(from Dan Solin’s Huffington Post blog, 8/30/2011 – click here for the original post)
You wouldn’t think Apple and Indonesia have much in common. On the surface, they don’t, but they can still teach you a lot about investing. Let’s start with Apple.
Apple made the news recently with two major events. It is locked in a battle with Exxon over which is the most valuable company by market capitalization — a remarkable turnaround. Apple has a market value of over $344 billion. Then Steve Jobs announced his resignation at Chief Operating Officer for health related reasons.
According to a thoughtful blog by Weston Wellington of Dimensional Fund Advisors (not available online), it was not so long ago that the financial media was trashing Apple. In February 14, 2005, Robert Barker, in an article in BusinessWeek stated “…Apple doesn’t tempt me…” I wonder what did. Maybe Lehman or Bear Stearns!
Steven Gandel weighed in with an article in Money on March 24, 2004. He quoted Transamerica portfolio manager Chris Bonavico who opined that Apple stock is “…crap from an investor standpoint.”
Many analysts credit the remarkable sales of its Apples Stores as the key to Apple’s success. In a quote attributed to David Goldstein, Channel Marketing Corp, which appeared in an article in BusinessWeek on May 21, 2001, Mr. Goldstein gave Apple “two years before they’re turning out the lights on a very painful and expensive mistake.”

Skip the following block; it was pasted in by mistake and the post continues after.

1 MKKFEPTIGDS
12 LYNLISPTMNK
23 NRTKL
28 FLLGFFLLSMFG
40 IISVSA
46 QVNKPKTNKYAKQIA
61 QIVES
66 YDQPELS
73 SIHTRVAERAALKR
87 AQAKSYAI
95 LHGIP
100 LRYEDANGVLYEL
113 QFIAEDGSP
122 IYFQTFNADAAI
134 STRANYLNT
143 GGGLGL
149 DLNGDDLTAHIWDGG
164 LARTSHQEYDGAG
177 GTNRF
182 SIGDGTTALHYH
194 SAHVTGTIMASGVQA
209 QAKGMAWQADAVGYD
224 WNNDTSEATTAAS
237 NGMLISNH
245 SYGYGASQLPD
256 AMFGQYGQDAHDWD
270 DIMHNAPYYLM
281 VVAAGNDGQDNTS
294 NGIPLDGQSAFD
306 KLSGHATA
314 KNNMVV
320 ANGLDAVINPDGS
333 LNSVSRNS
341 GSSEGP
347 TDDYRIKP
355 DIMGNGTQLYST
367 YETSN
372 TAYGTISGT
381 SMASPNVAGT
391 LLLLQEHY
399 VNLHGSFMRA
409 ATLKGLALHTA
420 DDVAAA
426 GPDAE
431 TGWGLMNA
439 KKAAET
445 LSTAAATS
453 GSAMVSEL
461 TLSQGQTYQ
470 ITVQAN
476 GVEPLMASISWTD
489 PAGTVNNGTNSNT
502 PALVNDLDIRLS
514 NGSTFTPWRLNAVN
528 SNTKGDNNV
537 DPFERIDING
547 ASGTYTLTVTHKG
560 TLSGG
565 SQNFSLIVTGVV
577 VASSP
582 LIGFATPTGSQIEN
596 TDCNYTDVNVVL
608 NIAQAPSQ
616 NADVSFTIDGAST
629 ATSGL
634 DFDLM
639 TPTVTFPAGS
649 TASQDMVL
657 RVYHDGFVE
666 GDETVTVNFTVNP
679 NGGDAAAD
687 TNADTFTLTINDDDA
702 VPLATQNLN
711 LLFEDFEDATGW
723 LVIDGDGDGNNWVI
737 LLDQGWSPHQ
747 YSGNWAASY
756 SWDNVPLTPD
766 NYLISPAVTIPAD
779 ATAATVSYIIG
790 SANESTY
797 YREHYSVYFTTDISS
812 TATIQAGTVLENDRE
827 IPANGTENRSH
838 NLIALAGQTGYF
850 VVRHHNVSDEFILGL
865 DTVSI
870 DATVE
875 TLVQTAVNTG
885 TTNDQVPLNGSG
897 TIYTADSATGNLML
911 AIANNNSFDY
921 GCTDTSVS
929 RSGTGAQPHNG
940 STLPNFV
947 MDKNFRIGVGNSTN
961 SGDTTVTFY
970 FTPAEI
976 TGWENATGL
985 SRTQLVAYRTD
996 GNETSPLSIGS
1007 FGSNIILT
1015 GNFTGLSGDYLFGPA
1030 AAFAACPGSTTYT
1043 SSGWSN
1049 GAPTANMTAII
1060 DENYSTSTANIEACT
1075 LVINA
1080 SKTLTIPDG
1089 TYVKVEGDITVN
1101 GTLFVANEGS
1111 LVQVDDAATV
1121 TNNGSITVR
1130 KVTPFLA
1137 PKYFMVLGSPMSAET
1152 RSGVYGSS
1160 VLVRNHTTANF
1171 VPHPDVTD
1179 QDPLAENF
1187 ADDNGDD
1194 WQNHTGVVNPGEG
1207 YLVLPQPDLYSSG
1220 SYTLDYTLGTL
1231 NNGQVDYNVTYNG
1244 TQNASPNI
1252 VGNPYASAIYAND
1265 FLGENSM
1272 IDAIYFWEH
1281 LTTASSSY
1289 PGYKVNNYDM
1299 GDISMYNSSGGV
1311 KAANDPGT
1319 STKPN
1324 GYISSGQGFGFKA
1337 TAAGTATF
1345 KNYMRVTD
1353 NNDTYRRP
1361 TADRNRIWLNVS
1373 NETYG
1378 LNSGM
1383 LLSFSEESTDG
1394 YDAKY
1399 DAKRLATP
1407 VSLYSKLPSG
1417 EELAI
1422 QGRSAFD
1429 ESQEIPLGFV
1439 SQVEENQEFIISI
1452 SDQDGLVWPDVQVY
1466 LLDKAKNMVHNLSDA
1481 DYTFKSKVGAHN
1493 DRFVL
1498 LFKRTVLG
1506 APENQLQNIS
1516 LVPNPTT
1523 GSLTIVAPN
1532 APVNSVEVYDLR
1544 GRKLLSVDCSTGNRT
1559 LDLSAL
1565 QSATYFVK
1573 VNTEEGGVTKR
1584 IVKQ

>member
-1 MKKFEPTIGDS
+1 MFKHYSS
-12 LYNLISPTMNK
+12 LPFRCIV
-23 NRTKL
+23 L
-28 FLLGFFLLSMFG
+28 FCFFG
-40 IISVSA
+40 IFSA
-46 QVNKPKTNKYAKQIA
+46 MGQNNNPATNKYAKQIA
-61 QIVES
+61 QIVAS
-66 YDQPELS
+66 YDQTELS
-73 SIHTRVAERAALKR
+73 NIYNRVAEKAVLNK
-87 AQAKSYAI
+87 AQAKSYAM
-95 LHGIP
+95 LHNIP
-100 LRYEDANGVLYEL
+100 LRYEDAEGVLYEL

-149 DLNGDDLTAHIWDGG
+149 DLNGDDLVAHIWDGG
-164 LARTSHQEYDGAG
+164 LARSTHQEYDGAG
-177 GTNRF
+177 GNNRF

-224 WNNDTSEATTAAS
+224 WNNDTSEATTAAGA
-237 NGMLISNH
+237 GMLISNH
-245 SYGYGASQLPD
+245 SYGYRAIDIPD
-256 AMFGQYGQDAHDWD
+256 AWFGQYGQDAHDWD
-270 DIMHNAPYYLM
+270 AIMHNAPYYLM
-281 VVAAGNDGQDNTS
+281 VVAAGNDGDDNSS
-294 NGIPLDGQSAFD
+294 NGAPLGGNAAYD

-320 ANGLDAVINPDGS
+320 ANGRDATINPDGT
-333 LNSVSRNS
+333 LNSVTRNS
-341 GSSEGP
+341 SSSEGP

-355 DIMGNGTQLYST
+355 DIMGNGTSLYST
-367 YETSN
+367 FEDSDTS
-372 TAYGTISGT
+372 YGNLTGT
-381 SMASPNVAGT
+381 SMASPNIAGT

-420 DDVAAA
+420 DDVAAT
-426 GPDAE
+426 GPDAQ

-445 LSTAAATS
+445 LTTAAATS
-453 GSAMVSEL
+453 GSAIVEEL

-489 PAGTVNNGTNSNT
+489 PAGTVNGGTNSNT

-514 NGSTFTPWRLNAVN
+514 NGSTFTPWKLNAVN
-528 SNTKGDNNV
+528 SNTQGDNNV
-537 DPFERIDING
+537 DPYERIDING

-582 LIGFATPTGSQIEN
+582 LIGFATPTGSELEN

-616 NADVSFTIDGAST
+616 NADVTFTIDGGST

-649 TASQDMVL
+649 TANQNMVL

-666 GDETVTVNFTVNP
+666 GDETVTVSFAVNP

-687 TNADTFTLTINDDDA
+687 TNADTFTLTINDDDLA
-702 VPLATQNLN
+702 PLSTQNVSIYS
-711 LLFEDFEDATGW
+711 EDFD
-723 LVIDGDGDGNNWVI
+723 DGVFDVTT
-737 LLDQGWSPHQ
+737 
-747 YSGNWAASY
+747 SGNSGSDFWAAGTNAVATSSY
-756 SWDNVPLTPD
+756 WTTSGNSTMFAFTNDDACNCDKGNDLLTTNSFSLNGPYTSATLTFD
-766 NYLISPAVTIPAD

What can you learn from these comments about Apple stock? Read the financial media if you find it entertaining. It’s useless (and potentially harmful) as a source of reliable financial advice.
What about Indonesia?
The financial media was preoccupied with the downgrade by Standard & Poor’s of the credit rating of the U.S, which lowered its rating from AAA status to AA plus. The new rating places the U.S. below the United Kingdom, Canada and even the Isle of Man.
Many investors viewed the lower rating with alarm and considered it a precursor of low stock returns for decades to come. The data tells a much different story, and may indicate there is no better time to invest in U.S. stocks and bonds.
In another blog, Wellington notes that Standard & Poor’s rated the credit of Indonesia a “B” in July, 2001, which placed it in the “junk” category. Over the past decade, its credit rating has never risen to investment grade.
Investors in the Jakarta Composite have earned a total return of a whopping 29% per year over the last decade, ending June 30, 2011. According to Wellington, “If the Dow Jones Average had kept pace with Indonesian stocks over the past decade, it would be over 104,000 today.”
Here’s the lesson to be learned from Indonesia: A low (or reduced) credit rating on sovereign debt does not necessarily correlate to lower stock market returns. This is the opposite of what many investors and financial talking heads believe.
Most investors get their financial information from the financial media or brokers. As Dr. Phil would say: How is that working for you?